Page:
Some of the country’s biggest hospitals might be well known for their quality of care—but in the world of social media and online reviews they are not so much known for customer service.
A new study of 2,679 consumer reviews for 20 of the best-known hospitals by Denver healthcare marketing, research and consulting firm Vanguard Communications & Healthcare Process Improvement finds that 63% of Yelp reviewers rate hospitals between one and three stars on a five-star scale.
Those hospitals ranked by U.S News & World Report as the 20 hospitals including well-known names including Mayo Clinic, Cleveland Clinic, Johns Hopkins Hospital, Massachusetts General Hospital, UCSF Medical Center, University of Michigan Hospitals and Health Centers, Ronald Reagan UCLA Medical Center, New York-Presbyterian Hospital, Stanford Health Care-Stanford Hospital and University of Pennsylvania-Penn Presbyterian.
The overall rating for the 20 hospitals was 3.2 stars. Nearly nine in 10 (84%) complaints consumers posted on Yelp cited non-clinical service issues as the main source of their dissatisfaction, ranging from chronic billing problems, to poor phone and follow-up communications, to wait times of one to four hours or more to see a doctor.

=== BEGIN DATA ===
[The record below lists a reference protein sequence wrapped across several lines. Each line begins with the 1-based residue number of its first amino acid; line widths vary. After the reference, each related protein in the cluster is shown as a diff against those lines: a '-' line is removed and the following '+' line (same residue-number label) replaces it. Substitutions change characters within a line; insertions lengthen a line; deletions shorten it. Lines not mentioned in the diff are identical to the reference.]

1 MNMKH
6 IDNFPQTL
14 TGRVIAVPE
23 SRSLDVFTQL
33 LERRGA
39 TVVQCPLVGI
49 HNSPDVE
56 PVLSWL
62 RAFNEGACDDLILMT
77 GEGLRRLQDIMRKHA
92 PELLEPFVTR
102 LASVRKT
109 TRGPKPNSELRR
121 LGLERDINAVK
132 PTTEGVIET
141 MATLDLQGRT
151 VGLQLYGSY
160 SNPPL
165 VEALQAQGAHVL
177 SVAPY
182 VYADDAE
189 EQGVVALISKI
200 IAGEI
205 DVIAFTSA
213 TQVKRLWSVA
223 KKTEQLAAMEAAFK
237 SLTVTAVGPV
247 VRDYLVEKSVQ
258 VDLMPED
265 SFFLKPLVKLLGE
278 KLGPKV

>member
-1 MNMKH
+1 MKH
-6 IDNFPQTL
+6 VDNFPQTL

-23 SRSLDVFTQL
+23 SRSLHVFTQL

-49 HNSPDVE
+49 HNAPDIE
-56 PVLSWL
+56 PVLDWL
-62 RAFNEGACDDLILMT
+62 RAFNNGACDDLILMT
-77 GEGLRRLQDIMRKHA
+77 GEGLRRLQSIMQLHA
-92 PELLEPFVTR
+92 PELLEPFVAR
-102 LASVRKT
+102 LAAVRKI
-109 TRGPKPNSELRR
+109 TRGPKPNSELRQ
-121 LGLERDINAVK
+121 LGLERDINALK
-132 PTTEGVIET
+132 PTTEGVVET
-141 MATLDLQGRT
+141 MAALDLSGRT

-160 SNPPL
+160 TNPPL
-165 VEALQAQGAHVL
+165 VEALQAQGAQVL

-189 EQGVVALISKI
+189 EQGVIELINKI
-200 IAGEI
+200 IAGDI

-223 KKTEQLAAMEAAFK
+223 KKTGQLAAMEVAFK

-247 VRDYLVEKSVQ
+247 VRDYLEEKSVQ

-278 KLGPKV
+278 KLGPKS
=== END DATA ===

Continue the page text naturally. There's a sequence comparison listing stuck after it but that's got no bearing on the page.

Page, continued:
Patients who post a review on Yelp tend to like their doctor and the quality of care they receive for treatment while in the hospital or using a hospital service. A 2016 Vanguard analysis of 34,748 online healthcare reviews showed that two out of three patients (66%) give doctors either four or five stars on social media.
But it’s a different story when consumers on Yelp talk about their experience as a patient or in dealing with customer service, Vanguard says. For example of 10 of the 20 top hospitals only two—Mayo and Cleveland Clinic has four stars on Yelp. In comparison, John Hopkins, Massachusetts General Hospital, University of Michigan Hospitals and Health Centers, UCSF Medical Center and University of Pennsylvania-Penn Presbyterian had 3 to 3.5 stars while Stanford Health Care-Stanford Hospital only had 2.5 stars.
“Most reviews on social media by patients focus on outcomes and judge the quality of clinical care while they are being treated in the hospital,” says Vanguard CEO Ron Harman King. “The patient experience is much harder to gauge.”
Most negative reviews about the big hospitals consumers posted on Yelp had to do with complaints over billing, waiting too long on the phone or not getting a return call, Vanguard says. “It’s a wakeup call,” Harman King says. “Customer service is easier for a hospital to fix than morbidity.”
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